An Examination of the Relationship Between

Electroglottographic (EGG) Contact Quotient,
EGG Decontacting Phase Profile, and Acoustical
Spectral Moments
Shaheen N. Awan, Ph.D.

Andrew R. Krauss, B.S.

Christian T. Herbst, Ph.D.

Dept. of Audiology & Speech Pathology,

Bloomsburg University of PA,
Bloomsburg, PA, United States

Voice Research Lab, Dept. of Biophysics, Faculty of Science, Palacky University Olomouc,
the Czech Republic

  There are many ways to evaluate vocal function, including:
  Perceptual (breathy, strained)
  Acoustical (jitter, shimmer, HNR)
  Physiological (laryngoscopy, electroglottography)
  Investigation of the possible relationships between methods is valuable in our
attempts to gain a deeper understanding of normal or disordered voice
production and the methods we use to describe voice
  Research that can establish the relationship(s) between acoustic and
physiological measures of voice are important in demonstrating the validity of
these methods in describing vocal function.
  Example: perception of “strain” is associated with longer CQ
  This study: electroglottography vs. acoustic characteristics

EGG: Measurements of VF Contact
  Electroglottography (EGG)
provides information on the
duration of VF contact (La &
Sundberg, 2012)
  Two electrodes placed at the
thyroid lamina
  Fluctuations in signal impedance
occur during vibration
  One of the key measures of the
EGG waveform is the contact
quotient (CQ)
  Duration of VF contact during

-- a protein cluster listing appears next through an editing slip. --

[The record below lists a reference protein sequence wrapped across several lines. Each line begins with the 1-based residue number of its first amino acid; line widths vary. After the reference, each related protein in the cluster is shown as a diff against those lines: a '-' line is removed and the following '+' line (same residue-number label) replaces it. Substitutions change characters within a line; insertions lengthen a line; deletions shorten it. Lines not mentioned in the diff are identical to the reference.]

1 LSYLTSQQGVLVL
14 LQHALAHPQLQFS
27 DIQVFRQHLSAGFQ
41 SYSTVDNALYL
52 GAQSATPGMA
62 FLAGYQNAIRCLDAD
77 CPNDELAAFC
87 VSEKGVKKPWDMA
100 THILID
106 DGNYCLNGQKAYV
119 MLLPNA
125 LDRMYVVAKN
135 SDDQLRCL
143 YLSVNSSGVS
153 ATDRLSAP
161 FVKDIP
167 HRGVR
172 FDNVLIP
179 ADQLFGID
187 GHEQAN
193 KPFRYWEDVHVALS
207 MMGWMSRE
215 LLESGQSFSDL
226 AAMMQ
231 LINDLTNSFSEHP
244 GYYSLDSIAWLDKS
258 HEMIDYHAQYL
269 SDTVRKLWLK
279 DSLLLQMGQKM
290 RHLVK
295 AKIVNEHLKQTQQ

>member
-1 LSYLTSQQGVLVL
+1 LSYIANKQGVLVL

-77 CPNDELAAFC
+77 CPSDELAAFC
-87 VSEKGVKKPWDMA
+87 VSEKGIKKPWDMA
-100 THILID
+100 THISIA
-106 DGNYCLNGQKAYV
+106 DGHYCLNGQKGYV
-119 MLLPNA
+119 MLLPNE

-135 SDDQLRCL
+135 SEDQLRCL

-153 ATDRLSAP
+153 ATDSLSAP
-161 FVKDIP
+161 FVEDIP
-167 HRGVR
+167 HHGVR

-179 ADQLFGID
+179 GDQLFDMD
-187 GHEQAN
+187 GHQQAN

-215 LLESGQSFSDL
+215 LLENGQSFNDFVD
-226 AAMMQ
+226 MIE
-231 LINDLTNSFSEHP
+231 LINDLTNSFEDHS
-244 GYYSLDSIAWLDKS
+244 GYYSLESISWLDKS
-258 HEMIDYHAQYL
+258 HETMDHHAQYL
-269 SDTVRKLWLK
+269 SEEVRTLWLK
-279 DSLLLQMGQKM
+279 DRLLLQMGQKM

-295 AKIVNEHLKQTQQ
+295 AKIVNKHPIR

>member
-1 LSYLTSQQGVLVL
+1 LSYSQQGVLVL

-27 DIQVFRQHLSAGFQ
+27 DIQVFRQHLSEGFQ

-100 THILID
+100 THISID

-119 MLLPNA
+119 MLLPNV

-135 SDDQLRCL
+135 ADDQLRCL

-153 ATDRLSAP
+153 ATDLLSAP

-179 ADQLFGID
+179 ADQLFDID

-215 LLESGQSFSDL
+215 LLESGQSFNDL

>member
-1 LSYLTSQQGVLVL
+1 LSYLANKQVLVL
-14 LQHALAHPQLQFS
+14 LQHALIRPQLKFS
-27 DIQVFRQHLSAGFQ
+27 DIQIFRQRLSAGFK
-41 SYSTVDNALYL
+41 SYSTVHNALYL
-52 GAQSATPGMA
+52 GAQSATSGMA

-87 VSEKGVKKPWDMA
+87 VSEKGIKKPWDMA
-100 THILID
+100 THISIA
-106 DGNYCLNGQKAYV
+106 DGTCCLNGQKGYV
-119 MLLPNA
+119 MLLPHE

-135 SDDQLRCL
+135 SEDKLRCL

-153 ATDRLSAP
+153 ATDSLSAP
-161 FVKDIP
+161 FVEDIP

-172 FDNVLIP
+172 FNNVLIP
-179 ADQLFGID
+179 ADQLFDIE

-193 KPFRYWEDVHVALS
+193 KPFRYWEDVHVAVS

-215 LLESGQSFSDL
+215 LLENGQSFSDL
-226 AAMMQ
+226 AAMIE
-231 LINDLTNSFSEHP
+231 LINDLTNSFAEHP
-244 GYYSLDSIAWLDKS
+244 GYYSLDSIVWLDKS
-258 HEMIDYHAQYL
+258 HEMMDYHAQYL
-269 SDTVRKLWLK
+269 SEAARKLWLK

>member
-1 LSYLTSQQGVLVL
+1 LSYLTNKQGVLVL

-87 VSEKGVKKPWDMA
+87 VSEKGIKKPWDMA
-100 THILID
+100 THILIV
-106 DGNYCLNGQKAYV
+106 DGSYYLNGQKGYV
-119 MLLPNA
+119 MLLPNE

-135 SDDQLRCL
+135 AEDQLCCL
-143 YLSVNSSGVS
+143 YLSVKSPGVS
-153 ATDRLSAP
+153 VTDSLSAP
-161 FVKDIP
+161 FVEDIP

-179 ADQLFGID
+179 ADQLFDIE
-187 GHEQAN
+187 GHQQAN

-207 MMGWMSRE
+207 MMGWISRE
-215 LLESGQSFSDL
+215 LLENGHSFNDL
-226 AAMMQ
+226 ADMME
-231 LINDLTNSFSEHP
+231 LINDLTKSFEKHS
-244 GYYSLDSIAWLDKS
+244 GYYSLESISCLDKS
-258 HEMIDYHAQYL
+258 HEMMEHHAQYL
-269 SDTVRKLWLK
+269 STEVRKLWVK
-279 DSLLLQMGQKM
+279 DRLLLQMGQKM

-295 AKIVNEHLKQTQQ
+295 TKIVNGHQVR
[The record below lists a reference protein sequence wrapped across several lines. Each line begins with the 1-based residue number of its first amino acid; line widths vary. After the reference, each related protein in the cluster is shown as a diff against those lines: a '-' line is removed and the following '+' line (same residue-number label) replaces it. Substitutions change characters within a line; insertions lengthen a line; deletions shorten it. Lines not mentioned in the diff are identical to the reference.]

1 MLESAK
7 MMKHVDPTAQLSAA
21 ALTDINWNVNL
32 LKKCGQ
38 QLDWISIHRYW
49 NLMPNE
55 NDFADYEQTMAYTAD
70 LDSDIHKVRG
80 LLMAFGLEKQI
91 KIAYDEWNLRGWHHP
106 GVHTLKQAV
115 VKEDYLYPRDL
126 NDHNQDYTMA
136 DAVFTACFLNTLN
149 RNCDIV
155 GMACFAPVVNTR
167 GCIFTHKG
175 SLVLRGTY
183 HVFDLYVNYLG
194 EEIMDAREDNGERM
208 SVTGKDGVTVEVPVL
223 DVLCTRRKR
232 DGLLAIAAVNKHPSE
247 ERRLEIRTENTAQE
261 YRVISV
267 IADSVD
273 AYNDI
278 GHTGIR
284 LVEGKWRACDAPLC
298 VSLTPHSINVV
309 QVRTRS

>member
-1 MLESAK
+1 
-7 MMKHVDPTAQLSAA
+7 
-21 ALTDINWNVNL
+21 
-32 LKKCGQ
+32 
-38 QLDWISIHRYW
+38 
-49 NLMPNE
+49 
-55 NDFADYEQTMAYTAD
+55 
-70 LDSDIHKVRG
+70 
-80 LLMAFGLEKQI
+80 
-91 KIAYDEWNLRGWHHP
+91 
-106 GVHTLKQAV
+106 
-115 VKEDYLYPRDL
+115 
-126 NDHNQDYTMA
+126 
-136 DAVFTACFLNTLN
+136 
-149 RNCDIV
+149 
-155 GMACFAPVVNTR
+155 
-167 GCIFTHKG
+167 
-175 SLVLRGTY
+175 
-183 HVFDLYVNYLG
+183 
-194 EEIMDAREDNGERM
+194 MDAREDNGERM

each glottal cycle
  The profile/shape of the EGG
waveform has also been described
(e.g., knee vs. no knee)
Obtained from:
Acoustic Transformation
•  Sound travels from the larynx to the
supraglottal cavities
•  The vibration produced at the
larynx is resonated and shaped to
create the desired phoneme
•  Acoustic output into air sounds
very different from the glottal
  Examine the possible association between:
a.  EGG characteristics (i.e., CQ and profile)
b.  Spectral characteristics of the airborne acoustic
signal (spectral moments)
  Possible gender differences were also investigated
1.  EGG characteristics
2.  Spectral moments
  Participants: 24 males and 24 females between the ages of 18 and 30
(mean age = 21.33, SD = 1.49) with normal voice

  Task: produce ɑ for 3 seconds at comfortable pitch and loudness

  Equipment: Signals digitized using KayPENTAX Model 4500
Computerized Speech Lab (CSL) Version 3.4.1 and Real-Time EGG
software (KayPENTAX, Montvale, NJ) at 44.1 kHz, 16 bits
  EGG signals were recorded using a KayPENTAX Model 6103
Electroglottograph (KayPENTAX Inc., Montvale, NJ)
  Simultaneous acoustic signals were recorded using a Shure
SM10A microphone (Shure Inc., Niles, IL)